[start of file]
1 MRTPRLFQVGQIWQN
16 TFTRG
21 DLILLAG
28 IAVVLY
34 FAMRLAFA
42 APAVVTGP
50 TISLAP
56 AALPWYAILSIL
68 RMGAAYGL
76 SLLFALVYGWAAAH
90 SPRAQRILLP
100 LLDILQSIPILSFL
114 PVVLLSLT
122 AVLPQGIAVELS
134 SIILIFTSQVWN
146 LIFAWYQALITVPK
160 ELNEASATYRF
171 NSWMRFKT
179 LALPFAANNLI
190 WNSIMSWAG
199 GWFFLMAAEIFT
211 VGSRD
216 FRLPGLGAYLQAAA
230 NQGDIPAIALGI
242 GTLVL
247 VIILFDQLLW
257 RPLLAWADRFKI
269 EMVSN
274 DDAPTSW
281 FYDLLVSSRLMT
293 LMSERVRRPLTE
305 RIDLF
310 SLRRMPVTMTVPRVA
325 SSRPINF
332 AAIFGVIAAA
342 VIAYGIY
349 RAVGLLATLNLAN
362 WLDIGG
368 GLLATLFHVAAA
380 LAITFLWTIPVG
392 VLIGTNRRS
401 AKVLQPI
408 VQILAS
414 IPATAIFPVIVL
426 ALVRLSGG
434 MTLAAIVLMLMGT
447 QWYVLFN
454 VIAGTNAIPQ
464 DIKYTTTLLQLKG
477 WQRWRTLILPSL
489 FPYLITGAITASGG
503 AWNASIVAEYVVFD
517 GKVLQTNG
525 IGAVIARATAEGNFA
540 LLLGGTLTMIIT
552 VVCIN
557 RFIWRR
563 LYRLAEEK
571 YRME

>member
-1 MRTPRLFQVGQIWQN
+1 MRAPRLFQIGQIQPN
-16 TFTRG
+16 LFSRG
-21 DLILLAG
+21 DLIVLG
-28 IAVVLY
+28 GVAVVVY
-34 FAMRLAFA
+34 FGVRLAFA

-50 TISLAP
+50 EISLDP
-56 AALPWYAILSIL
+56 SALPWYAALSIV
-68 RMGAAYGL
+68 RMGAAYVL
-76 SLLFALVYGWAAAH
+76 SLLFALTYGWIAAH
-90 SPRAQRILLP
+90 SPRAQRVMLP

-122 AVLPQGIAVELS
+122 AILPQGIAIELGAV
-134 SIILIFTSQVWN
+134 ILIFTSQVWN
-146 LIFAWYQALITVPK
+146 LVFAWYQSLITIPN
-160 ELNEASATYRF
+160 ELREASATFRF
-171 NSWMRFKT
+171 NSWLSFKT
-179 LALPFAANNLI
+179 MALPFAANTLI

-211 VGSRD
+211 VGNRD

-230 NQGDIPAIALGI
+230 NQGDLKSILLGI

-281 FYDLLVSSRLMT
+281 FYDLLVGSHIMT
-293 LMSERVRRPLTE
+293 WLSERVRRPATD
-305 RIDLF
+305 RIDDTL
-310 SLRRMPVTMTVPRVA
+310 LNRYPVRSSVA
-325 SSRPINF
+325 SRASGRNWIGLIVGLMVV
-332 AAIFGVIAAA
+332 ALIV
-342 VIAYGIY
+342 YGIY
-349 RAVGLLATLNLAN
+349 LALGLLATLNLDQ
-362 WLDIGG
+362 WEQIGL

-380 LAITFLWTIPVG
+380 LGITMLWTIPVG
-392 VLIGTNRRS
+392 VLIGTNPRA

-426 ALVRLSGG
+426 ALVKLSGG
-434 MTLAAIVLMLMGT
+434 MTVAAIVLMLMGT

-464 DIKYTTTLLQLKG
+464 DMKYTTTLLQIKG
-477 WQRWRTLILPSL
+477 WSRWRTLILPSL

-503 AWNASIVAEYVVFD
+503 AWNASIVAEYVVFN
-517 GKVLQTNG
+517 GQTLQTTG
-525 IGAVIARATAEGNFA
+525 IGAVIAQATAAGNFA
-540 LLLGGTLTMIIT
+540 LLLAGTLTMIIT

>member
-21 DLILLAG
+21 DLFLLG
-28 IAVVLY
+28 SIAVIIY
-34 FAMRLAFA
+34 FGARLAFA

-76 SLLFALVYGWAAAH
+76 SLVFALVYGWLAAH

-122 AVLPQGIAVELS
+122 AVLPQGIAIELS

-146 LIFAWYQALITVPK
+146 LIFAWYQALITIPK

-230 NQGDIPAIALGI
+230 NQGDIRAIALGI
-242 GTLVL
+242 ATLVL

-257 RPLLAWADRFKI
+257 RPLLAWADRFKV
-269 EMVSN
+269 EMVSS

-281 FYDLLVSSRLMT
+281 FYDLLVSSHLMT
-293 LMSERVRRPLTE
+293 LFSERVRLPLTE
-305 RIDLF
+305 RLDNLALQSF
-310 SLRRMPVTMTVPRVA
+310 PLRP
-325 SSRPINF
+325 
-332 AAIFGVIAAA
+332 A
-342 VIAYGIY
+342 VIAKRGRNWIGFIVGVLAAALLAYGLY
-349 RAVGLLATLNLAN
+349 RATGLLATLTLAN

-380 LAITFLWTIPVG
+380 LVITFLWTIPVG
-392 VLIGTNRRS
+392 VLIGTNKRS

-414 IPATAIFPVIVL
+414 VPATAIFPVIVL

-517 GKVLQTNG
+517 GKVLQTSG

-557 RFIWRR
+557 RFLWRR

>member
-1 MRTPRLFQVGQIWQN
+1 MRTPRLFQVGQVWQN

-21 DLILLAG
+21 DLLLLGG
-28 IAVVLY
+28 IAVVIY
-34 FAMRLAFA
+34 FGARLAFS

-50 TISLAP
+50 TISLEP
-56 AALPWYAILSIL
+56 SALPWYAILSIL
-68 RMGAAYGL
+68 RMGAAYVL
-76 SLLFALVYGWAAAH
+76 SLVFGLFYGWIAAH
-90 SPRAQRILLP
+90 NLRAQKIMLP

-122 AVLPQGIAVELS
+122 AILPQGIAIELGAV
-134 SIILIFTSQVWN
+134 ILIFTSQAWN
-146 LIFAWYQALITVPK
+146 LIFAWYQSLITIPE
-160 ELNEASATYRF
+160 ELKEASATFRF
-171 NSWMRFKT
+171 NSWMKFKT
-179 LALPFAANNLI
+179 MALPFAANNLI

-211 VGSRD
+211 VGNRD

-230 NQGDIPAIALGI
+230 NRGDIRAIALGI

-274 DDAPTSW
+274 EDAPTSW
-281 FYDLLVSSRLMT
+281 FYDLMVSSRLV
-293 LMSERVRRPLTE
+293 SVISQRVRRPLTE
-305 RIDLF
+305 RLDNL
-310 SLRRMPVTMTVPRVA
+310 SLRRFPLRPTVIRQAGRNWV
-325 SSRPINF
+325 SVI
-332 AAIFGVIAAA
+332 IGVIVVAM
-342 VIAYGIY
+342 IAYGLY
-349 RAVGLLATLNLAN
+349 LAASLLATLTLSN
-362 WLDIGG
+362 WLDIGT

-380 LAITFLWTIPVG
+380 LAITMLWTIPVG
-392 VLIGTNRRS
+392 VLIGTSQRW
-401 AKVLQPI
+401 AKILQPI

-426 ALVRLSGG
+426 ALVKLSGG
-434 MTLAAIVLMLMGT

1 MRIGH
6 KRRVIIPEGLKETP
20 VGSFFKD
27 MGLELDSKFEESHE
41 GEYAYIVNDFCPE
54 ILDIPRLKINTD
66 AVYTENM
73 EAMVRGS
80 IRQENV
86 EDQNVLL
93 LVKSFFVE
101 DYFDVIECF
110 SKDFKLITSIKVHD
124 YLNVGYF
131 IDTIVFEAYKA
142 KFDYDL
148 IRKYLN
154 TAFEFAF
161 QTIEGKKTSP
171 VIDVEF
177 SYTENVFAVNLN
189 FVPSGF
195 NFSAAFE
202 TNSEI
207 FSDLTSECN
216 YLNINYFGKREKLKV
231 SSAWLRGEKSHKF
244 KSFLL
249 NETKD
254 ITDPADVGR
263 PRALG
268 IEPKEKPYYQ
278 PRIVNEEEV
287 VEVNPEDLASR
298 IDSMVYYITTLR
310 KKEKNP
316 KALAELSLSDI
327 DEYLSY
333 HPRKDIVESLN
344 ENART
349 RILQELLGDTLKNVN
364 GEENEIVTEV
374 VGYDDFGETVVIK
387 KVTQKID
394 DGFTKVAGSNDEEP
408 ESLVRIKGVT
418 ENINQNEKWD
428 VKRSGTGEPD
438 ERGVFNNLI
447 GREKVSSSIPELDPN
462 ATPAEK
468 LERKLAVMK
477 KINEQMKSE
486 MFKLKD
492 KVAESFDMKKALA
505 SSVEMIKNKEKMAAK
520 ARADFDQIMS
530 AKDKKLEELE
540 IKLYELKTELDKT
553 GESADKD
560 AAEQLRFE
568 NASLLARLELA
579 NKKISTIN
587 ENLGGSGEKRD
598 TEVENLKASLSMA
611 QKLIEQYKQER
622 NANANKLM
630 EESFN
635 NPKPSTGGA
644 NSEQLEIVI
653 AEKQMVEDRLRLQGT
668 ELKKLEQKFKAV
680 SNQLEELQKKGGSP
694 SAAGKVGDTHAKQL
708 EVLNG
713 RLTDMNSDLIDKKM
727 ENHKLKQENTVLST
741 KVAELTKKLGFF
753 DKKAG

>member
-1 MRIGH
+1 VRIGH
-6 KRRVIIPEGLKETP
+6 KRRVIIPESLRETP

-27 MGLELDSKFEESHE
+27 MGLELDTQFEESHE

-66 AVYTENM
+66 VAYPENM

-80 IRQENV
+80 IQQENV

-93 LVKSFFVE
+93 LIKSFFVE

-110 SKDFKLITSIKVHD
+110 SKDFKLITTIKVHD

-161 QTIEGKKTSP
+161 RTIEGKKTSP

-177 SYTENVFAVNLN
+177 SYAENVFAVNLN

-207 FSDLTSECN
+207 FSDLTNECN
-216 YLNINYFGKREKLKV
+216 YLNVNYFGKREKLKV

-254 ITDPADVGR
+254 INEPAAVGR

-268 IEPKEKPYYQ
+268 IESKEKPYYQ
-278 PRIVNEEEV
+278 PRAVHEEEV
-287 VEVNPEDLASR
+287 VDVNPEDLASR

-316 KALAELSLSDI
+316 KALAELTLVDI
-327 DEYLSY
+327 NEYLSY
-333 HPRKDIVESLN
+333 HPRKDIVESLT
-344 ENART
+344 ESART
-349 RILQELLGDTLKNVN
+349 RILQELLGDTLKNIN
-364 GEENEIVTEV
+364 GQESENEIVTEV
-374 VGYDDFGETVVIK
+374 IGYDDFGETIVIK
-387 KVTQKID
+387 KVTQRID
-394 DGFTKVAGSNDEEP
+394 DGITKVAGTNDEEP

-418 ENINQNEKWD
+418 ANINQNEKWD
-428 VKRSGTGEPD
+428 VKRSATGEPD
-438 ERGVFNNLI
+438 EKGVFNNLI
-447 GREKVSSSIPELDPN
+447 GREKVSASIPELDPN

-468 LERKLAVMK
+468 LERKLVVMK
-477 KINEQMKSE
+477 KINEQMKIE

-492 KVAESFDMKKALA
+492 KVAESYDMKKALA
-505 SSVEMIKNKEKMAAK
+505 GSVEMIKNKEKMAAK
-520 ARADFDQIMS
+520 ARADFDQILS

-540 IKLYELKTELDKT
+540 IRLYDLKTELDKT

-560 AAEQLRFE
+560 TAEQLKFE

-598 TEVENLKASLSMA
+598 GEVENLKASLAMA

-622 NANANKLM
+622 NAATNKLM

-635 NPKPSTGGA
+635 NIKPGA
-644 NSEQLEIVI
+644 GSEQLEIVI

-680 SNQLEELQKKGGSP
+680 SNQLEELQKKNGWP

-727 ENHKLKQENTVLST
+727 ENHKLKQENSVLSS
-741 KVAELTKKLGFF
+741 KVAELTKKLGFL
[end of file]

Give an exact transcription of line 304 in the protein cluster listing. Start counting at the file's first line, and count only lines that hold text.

540 IKLYELKTELDKT